Luxury labels hit by soaring number of Chinese returning goods

During China’s biggest online shopping festival last November, orders poured in for upscale labels on the mainland’s dominant luxury e-commerce platform, Alibaba Group Holding Ltd.’s Tmall. 

But within days, brands including Burberry Group Plc and Cie Financiere Richemont SA’s Net-A-Porter saw up to 75% of that sales value vaporize as consumers returned or cancelled purchases in droves, people familiar with the matter said, asking not to be identified discussing private data. 

This unusually high rate of returns — well above the 20% to 30% that consultancy Sanford C. Bernstein considers normal in the global luxury industry — has persisted since China exited Covid Zero more than a year ago, and is sparking a re-evaluation of the way some fashion labels do business in the world’s second-largest economy. 

The majority of marketplace users are middle class, a group highly exposed to the country’s ongoing economic slowdown. Once a backbone of big-ticket discretionary spending, they’re now seeking discounts or shifting away altogether from pricier purchases. Platforms like Tmall have rolled out more frequent promotions to boost sales, but the returns trend threatens to undermine efforts.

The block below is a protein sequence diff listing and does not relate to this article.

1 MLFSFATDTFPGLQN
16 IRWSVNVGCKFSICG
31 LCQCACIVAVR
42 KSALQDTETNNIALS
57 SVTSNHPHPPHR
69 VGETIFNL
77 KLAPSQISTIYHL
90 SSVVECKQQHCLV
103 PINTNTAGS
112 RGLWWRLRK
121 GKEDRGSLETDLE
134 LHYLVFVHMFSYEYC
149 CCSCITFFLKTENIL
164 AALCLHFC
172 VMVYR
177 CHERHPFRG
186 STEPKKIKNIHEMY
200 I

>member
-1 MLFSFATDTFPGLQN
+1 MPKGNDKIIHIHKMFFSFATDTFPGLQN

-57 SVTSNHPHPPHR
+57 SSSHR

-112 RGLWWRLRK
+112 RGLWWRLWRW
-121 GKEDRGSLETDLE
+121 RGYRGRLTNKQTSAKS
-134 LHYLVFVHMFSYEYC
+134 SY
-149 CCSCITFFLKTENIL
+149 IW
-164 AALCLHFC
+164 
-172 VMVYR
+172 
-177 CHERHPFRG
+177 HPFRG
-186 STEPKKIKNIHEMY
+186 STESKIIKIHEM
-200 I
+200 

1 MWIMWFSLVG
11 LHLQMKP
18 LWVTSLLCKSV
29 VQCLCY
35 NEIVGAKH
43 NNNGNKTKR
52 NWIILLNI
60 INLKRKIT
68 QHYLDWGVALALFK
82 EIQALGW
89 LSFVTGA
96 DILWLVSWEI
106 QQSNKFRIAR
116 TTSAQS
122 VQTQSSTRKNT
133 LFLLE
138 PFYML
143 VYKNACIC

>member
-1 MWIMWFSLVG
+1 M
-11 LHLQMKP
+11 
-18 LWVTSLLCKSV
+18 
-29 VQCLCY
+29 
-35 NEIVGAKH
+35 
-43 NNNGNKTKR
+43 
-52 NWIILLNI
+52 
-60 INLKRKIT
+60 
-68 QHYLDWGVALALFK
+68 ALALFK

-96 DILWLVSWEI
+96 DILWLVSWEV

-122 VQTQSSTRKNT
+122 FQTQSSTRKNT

The trend worsened in the first quarter of this year, as Tmall return and cancellation rates for Italian luxury house Brunello Cucinelli SpA soared to 69% from 59% in the same period a year ago, according to people familiar with the matter. LVMH-owned Marc Jacobs shot to 43%, compared to 30% in the first quarter of 2022, they said.

Richemont’s Chloé, Ralph Lauren Corp. and Mulberry Group PLC all experienced similar rises in returns and cancellations in the quarter compared to the same periods in the past few years, according to the people. Tmall is one of the largest official bazaars for global luxury brands in China.

“I can imagine there are plenty of people in the luxury category taking out and showing off a luxury item for an evening, earning the status, and then returning it at no cost,” said Mark Tanner, managing director at marketing agency China Skinny. “There are definitely signs of luxury softening, which I am sure is driving the opportunists to get a free showing.”